During this period of interest, Corinth was in many ways a model of personal religious freedom and tolerance.
The capital of the Roman province of Archia, Corinth, 50 miles southwest of Athens, had a population of over 200,000 that included Greeks, freedmen from Italy, Roman army veterans, slaves, Jews, and others.
Corinthians could boast of an acropolis with a temple to Aphrodite, the Greek goddess of love. Worship at her temple included ritualistic prostitution.
Where did worship of this Greek goddess come from? It was the Hellenized form of the Syrian worship of Astarte, who is the Ashtoreth of the Old Testament.
In Corinth, one could also worship Melicertes, the god of navigation. Melicertes is derived from Melkart, the Baal of Tyre, whose worship corrupted the Jews, most notably when King Ahab married Jezebel.
Ashtoreth and Baal, worshipped in Corinth, in A.D. 50, about 900 years after the time of Ahab.
Again the Israelites did evil in the eyes of the LORD . They served the Baals and the Ashtoreths, and the gods of Aram, the gods of Sidon, the gods of Moab, the gods of the Ammonites and the gods of the Philistines. And because the Israelites forsook the LORD and no longer served him, (Judges 10:6)
What has been will be again, what has been done will be done again; there is nothing new under the sun. (Ecc. 1:9)
Many other gods and goddesses had their acolytes in Corinth. It was a cornucopia of deities.
One place of worship stood apart in Corinth. Archeological digs have uncovered part of a door with an inscription that, completed, read: Synagogue of the Hebrews. Here it was taught that there was but one true God, and that He imposed moral requirements on all mankind. He had a special people, the Jews, but that did not mean that others were excluded.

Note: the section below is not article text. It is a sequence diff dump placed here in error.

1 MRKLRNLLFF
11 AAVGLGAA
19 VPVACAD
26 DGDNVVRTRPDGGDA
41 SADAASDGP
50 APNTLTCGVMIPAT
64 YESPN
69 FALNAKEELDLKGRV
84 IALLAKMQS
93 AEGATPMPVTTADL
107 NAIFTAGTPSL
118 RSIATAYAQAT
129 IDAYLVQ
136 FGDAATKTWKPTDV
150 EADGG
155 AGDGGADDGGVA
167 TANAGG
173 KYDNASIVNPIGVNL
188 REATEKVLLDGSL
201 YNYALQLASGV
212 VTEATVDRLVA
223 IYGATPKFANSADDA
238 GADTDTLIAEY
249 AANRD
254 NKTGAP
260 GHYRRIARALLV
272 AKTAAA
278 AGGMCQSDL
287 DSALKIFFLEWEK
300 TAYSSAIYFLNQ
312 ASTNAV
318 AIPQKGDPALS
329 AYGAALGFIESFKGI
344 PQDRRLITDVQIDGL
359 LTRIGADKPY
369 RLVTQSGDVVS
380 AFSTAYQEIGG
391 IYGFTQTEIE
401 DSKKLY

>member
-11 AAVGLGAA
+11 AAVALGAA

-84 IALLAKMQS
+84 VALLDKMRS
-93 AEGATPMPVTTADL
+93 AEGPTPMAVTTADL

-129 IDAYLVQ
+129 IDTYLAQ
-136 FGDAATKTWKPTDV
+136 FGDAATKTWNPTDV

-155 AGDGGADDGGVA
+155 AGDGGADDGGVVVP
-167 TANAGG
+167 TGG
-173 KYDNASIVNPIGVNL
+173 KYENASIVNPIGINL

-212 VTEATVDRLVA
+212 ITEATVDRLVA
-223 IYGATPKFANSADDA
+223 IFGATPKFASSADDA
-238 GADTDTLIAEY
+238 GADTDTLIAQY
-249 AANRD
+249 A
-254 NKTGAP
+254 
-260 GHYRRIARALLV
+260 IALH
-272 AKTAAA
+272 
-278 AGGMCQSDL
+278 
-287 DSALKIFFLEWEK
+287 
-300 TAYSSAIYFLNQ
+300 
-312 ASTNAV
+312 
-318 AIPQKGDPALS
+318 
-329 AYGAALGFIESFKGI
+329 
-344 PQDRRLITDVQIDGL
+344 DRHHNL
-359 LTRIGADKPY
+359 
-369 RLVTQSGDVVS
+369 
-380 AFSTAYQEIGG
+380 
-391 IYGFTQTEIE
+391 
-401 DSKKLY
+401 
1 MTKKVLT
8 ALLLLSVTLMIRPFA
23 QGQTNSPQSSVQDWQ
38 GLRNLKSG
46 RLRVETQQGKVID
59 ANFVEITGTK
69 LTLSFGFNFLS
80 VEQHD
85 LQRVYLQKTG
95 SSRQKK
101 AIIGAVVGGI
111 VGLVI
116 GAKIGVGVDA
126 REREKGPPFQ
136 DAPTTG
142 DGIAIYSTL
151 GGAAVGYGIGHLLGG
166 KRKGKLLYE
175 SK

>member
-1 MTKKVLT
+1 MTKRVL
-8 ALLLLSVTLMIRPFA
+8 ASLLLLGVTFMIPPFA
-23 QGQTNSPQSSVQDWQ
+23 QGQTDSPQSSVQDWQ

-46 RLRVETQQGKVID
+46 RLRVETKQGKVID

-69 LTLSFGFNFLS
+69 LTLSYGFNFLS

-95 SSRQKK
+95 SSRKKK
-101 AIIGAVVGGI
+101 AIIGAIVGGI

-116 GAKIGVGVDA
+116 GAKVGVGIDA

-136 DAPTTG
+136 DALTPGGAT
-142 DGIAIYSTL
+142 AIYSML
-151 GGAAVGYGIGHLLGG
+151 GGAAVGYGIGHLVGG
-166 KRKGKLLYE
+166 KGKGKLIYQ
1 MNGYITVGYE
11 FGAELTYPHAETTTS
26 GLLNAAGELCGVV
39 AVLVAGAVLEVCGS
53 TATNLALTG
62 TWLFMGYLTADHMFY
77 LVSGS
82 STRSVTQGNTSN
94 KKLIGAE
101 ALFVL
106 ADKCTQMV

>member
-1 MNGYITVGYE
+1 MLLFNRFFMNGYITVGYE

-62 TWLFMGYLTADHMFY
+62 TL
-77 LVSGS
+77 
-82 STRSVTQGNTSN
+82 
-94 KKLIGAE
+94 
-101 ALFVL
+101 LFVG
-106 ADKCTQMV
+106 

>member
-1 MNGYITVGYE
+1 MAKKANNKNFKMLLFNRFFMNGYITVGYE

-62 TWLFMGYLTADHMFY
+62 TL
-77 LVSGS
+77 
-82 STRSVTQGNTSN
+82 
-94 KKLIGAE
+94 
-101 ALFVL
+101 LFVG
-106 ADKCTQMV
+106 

Non-Jews (Gentiles) could join this community of worshippers and enjoy full privileges. All proselytes had to undergo a type of baptism, offer a sacrifice and agree to strive to obey the cermonial and moral law that God had revealed to the Jews. Men, however, were enjoined with an additional requirement: they had to be circumcised. It is perhaps not surprising that there were more women converts than men.
However, there was an intermediate status that one could choose that did not require circumcision. Those who chose this option were called God-fearers. These men were loosely attached to the synagogue and enjoyed a subset of the privileges of full membership. In return, they agreed to obey some of the law (for example, to keep the Sabbath) and to live in a morally acceptable way. We will meet one of these God-fearers shortly.
It is this community that was the destination of our first set of travelers, the Jewish couple from Rome and, shortly thereafter, the learned Rabbi from Tarsus.